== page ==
pIP40a, a type 1 IncC plasmid from 1969 carries the integrative element GIsul2 and a novel class II mercury resistance transposon

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Journal Article
Plasmid, 2017, 92 pp. 17 - 25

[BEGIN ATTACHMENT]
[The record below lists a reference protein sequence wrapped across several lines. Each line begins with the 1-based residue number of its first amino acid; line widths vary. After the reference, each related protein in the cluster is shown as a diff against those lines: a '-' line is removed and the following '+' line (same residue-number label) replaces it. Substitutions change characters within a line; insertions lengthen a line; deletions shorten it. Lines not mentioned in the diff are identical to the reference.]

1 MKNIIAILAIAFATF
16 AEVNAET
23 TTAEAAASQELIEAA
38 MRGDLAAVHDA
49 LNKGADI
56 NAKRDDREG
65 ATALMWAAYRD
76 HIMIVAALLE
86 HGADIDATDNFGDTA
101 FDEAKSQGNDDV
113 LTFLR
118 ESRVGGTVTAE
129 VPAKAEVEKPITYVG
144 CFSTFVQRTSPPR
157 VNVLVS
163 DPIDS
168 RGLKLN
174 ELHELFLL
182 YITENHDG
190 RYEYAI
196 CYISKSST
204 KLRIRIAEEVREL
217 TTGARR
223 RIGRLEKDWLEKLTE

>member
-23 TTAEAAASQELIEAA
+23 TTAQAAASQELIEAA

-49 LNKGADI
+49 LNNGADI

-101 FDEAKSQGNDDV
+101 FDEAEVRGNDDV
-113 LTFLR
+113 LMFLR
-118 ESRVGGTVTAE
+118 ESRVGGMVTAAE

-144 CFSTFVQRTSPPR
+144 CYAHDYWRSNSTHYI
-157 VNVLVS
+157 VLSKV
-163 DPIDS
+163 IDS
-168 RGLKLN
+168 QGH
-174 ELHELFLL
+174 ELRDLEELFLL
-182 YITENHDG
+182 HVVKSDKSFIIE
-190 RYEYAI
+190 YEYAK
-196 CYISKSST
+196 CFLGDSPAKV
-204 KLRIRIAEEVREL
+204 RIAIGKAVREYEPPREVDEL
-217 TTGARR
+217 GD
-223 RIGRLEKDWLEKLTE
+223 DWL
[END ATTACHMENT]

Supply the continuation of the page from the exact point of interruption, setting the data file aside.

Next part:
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© 2017 Elsevier Inc. The 167.5 kb sequence of the conjugative IncC plasmid pIP40a, isolated from a Pseudomonas aeruginosa in 1969, was analysed. pIP40a confers resistance to kanamycin, neomycin, ampicillin, sulphonamides and mercuric ions, and several insertions in a type 1 IncC backbone were found, including copies of IS3, Tn1000 and a novel mercury resistance transposon, Tn6182. The antibiotic resistance genes were in two locations. Tn6023, containing the aphA1 kanamycin and neomycin resistance gene, is in a partial copy of Tn1/Tn2/Tn3 (blaTEM, ampicillin resistance) in the kfrA gene, and the sul2 sulphonamide resistance gene is in the integrative element GIsul2 in the position of ARI-B islands. The 11.5 kb class II transposon Tn6182 is only distantly related to other class II transposons, with at most 33% identity between the TnpA of Tn6182 and TnpA of other group members. In addition, the inverted repeats are 37 bp rather than 38 bp, and the likely resolution enzyme is a tyrosine recombinase (TnpI). Re-annotation of GIsul2 revealed genes predicted to confer resistance to arsenate and arsenite, but resistance was not detected. The location of GIsul2 confirms it as the progenitor of the ARI-B configurations seen in many IncC plasmids isolated more recently. However, GIsul2 has integrated at the same site in type 1 and type 2 IncC plasmids, indicating that it targets this site. Analysis of the distribution of GIsul2 revealed that it in addition to its chromosomal integration site at the 3′-end of the guaA gene, it has also integrated into other plasmids, increasing its mobility.
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